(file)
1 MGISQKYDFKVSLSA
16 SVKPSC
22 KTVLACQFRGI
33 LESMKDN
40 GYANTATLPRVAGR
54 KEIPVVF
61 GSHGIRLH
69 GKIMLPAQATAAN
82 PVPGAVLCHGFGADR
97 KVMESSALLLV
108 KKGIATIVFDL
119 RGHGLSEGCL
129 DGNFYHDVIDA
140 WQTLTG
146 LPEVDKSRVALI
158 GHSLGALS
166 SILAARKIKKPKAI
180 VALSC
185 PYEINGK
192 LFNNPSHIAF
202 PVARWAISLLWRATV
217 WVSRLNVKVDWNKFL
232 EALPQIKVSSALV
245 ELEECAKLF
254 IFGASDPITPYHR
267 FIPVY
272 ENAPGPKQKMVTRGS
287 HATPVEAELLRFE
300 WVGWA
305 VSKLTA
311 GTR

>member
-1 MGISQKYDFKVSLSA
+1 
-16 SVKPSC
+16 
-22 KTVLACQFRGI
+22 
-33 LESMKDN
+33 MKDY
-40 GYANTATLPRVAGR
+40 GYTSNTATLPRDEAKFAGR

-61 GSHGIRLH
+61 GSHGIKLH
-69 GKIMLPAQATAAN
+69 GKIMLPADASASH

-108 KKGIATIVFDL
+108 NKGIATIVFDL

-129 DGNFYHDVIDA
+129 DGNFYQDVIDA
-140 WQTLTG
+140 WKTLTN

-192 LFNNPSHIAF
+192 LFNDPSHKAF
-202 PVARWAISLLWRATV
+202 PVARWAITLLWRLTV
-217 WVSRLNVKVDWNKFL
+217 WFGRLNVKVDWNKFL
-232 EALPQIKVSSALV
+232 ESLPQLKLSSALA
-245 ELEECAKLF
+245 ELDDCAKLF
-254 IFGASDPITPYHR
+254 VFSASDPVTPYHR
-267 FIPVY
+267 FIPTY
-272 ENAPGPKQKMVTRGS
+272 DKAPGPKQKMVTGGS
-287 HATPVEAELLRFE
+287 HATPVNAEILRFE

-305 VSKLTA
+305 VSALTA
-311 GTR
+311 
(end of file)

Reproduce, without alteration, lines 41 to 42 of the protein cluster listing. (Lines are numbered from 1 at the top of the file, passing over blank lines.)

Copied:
-40 GYANTATLPRVAGR
+40 GYTSNTATLPRDEAKFAGR